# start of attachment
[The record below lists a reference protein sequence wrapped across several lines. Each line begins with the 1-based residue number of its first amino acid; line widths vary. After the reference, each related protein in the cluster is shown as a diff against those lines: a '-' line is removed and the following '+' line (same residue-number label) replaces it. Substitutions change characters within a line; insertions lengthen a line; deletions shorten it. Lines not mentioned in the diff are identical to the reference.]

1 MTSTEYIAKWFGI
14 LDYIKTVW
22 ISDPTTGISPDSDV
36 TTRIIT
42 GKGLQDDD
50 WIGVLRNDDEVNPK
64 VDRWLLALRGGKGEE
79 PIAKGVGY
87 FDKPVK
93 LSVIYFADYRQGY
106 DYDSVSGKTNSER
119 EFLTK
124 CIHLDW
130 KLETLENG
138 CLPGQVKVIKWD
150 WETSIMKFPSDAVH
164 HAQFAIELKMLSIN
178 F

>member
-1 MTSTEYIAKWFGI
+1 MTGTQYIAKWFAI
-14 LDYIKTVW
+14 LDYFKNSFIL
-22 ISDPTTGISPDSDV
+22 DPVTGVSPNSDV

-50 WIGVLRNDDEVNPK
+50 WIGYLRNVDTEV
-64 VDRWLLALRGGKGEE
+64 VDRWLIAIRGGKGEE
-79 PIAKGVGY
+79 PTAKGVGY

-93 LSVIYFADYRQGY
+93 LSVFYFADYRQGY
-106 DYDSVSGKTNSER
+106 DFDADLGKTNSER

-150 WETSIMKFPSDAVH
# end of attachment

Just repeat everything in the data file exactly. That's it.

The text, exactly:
[The record below lists a reference protein sequence wrapped across several lines. Each line begins with the 1-based residue number of its first amino acid; line widths vary. After the reference, each related protein in the cluster is shown as a diff against those lines: a '-' line is removed and the following '+' line (same residue-number label) replaces it. Substitutions change characters within a line; insertions lengthen a line; deletions shorten it. Lines not mentioned in the diff are identical to the reference.]

1 MTSTEYIAKWFGI
14 LDYIKTVW
22 ISDPTTGISPDSDV
36 TTRIIT
42 GKGLQDDD
50 WIGVLRNDDEVNPK
64 VDRWLLALRGGKGEE
79 PIAKGVGY
87 FDKPVK
93 LSVIYFADYRQGY
106 DYDSVSGKTNSER
119 EFLTK
124 CIHLDW
130 KLETLENG
138 CLPGQVKVIKWD
150 WETSIMKFPSDAVH
164 HAQFAIELKMLSIN
178 F

>member
-1 MTSTEYIAKWFGI
+1 MTGTQYIAKWFAI
-14 LDYIKTVW
+14 LDYFKNSFIL
-22 ISDPTTGISPDSDV
+22 DPVTGVSPNSDV

-50 WIGVLRNDDEVNPK
+50 WIGYLRNVDTEV
-64 VDRWLLALRGGKGEE
+64 VDRWLIAIRGGKGEE
-79 PIAKGVGY
+79 PTAKGVGY

-93 LSVIYFADYRQGY
+93 LSVFYFADYRQGY
-106 DYDSVSGKTNSER
+106 DFDADLGKTNSER

-150 WETSIMKFPSDAVH